The Autentikfest leaves you feeling relaxed and has a lovely laid back feel to it. The visitors to this festival usually also show a great understanding of the wines and seem to really savour and enjoy the day rather than rush it. The continuous supply of food and water tanks can keep you going until the last hours. Not guaranteeing any lack of heavy headedness the next day, but at least, you know you have drunk well and been poured wines by some of the most exciting Central European winemakers on the scene.

A list of all the winemakers who poured their wines on the day can be found here: ” [click on the left hand button on the top row – that’s Introduction, or Uvod if you haven’t hit translate – and scroll down to the producer list].

Petr Kocarik
Petr Korab Vineyards
Posted in Artisan Wines, biodynamic wine, Czech Wine, Natural Wine, Slovakian Wine, Wine, Wine Festivals, Wine Tastings, Wine Travel | Tagged , , , , , , , , , | 1 Comment

Wine GB Awards 2020

Many of you will have seen the Trophy Winners of the Wine GB Awards 2020, announced around a week ago with an online presentation. Naturally, with the current pandemic, the Awards had to go “virtual” this year so there was no black tie dinner, and presumably fewer nasty hangovers all round. But with the difficulties experienced by English wine producers this year, whether that be with employing picking crews or merely selling wines when cellar door sales have been curtailed, it seems even more important to spread the word about the English and Welsh (I should stress Welsh as well) wine industry.

I hesitate to use the word “industry”. Although the UK is now planted with very close to 10,000 acres of grape vines, very few individual producers in the UK have reached the sort of production levels one might categorise as industrial, although it’s fair to say that a great many have gone beyond what we might call “artisan”. Most producers are still fairly small scale though, and many are also relatively new. They have all sunk large investments into their vineyards and wineries, and are hoping for a return on that investment. As we enter the great unknowns of the post-Covid economy and a potential deal-less Brexit, anyone who loves English wine will be keeping their fingers crossed for them.

The reason it’s worth investing our energy in promoting these wines is that they really are good. Okay, plenty of ridiculous hyperbole gets thrown around (recently we find that an English wine is purportedly the “best in the world”), but although that kind of wild reporting does our wines no good in the long run, except perhaps for the headline writers, nevertheless the quality of the best English and Welsh Sparkling Wines is simply stunning, and the still wines are not that far behind, if at all, in many cases.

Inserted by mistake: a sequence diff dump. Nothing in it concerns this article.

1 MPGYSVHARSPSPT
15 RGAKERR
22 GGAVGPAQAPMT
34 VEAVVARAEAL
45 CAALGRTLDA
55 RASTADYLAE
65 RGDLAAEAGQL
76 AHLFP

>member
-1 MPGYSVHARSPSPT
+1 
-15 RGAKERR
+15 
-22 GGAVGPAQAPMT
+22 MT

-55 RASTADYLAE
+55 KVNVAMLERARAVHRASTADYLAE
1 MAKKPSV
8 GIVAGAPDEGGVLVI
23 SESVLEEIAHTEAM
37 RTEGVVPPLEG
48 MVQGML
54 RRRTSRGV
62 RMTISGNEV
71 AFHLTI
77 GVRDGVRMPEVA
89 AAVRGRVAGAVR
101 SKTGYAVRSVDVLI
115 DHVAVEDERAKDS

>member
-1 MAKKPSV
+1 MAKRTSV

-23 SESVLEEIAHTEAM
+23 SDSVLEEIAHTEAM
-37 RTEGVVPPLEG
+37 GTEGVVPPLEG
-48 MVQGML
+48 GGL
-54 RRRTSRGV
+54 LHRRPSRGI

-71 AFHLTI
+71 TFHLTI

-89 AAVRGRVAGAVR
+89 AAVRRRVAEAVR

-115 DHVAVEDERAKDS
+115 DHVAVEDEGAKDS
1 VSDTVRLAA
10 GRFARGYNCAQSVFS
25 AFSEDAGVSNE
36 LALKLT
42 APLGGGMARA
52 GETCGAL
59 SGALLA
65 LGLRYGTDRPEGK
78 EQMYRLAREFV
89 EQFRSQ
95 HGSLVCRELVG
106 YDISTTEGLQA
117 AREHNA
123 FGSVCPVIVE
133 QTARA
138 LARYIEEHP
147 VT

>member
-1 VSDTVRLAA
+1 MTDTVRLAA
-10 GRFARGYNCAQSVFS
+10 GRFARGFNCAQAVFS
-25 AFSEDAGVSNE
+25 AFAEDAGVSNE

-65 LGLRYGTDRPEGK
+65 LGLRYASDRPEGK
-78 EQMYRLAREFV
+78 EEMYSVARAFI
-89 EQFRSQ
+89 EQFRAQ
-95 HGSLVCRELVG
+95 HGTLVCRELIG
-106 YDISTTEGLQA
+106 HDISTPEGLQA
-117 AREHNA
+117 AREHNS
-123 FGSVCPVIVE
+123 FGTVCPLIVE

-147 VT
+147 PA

The 2020 judging took place at the Ashling Park Winery near Chichester, with judges Oz Clarke and Susie Barrie as co-chairs, assisted by Rebecca Palmer (of Corney & Barrow). They tasted 281 wines over five days and awarded 245 medals (34 Gold, 98 Silver and 113 Bronze). For the top wines there were 13 Trophies. I shall list those and mention some of the other wines of interest which gained some sort of medal. After that we have the special trophies, the top awards.

Before moving on to the winners I would say that there were some producers who didn’t get a mention. It is likely, looking at my list below (just the ones which came to mind) that some may not have entered. That’s a shame, especially when one or two are clearly aiming to be the best. Some others may be too small to wish to enter (cost of entry?), or perhaps with one or two, their natural wine and biodynamic tendencies didn’t float the judges’ collective boat? We shall never know because the thirty-six wines which did enter but failed to gain an award are not listed anywhere, as far as I can see.

As I have drunk this past year excellent wines from Nyetimber, Rathfinny Estate, Westwell Wines, Tillingham, Ancre Hill, Hoffmann & Rathbone, Hambledon, Cottonworth and from the students at Plumpton College, I would like to give them a shout. Their names do not, as far as I can see, appear in the list of winners. Susie Barrie mentioned “boundary pushing” and I’d like to think that all of the above, albeit in different ways, have pushed forward the boundaries of English and Welsh Wine, and through innovation comes progress, does it not?

Oh, I didn’t expect to see Tim Phillips’s wines there, but those who know, know, and I think a fair few of you do judging by my correspondence.

Trophy Winners

Ashling Park (hosts) gained two trophies for their NV and Rosé sparkling wines.

Hattingley Valley, Jenkyn Place and Black Chalk gained Vintage trophies for their 2014, 2015 and 2016 cuvées respectively.

Breaky Bottom “Cuvée Michelle Moreau” 2014 (Non-classic Blend Trophy).